Thursday, October 29, 2015
There is no case for keeping steel production open in Redcar
In the modern world the trading of commodities is international and even bulky items like steel can be transported over large distances economically. This means that the global market will be dominated by the suppliers with the lowest production costs who can as a result offer the lowest prices. 'Twas ever thus. The decline in textile manufacturing in the UK (for example) was because others in lower labour cost countries could offer lower costs. And with free trade and the removal of tariff barriers there is nothing we could do about it, and didn't.
So is steel production in Redcar (etc.) a lost cause? Almost certainly. Should the British government subsidise British steel to keep plants open? The only instance where this might be justifiable would be if the present steel market conditions were temporary and some sort of bridging arrangement was necessary. The does not appear to be the case.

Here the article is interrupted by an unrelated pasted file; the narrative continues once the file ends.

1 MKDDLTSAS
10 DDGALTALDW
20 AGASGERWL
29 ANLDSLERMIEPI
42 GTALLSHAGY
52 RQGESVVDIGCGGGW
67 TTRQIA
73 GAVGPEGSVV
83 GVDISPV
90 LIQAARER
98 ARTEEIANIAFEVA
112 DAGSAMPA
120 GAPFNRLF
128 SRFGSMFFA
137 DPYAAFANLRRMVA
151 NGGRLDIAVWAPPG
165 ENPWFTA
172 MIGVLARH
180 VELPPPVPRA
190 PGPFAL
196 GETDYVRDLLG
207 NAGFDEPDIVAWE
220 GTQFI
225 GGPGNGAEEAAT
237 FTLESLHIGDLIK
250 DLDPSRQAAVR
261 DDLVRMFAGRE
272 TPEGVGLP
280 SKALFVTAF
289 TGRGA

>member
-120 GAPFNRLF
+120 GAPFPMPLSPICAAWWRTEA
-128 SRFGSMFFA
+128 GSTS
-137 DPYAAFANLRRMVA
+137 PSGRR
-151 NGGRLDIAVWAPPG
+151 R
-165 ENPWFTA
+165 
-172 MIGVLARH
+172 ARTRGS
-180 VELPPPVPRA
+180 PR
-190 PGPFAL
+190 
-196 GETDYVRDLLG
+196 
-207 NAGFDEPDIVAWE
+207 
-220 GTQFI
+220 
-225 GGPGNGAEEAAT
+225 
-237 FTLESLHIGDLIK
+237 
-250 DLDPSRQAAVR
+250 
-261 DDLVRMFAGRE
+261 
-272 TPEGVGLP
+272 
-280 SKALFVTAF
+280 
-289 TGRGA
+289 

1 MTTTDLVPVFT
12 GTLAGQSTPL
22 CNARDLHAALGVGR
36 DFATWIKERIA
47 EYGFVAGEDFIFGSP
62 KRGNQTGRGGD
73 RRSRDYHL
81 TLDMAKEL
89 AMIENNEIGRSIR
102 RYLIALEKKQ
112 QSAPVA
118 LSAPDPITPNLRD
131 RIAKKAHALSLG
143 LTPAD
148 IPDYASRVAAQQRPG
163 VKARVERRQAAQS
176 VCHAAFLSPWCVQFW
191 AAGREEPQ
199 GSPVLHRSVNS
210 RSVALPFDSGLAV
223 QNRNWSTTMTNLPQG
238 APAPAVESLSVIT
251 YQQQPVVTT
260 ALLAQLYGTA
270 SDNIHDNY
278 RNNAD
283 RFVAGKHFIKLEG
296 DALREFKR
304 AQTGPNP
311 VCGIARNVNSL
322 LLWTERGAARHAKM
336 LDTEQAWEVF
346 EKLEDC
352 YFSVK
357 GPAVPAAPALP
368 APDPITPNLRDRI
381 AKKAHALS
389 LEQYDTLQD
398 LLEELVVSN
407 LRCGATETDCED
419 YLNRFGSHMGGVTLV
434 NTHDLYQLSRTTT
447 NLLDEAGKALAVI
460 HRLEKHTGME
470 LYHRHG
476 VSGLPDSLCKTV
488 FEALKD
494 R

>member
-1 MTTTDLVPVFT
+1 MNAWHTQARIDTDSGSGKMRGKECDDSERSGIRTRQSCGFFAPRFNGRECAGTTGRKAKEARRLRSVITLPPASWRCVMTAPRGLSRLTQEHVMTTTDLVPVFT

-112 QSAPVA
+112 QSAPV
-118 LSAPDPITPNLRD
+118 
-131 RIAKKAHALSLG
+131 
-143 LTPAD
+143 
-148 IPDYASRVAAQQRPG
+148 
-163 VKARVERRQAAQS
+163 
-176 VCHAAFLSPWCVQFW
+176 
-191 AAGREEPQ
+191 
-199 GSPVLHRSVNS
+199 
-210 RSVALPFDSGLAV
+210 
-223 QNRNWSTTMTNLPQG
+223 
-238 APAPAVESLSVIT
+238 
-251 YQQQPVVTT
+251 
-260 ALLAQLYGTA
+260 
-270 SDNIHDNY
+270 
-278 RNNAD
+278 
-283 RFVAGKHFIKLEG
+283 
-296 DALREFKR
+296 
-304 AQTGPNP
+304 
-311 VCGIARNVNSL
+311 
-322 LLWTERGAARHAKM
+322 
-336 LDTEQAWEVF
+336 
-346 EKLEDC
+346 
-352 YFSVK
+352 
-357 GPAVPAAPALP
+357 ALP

The closure of the mines in the 1980s was crassly and insensitively handled, but the strategy was right. The UK could not compete with lower cost coal producers and the energy sector was moving away from coal anyway. There is a parallel with the current state of affairs in steel. The U.K. can be a niche producer of added value steel products, but not a competitive producer of commodity steel. So Government's task is not to shore up unviable plants but to find a way of softening the blow for those thrown out of work. It's a tough conclusion but there is no other one.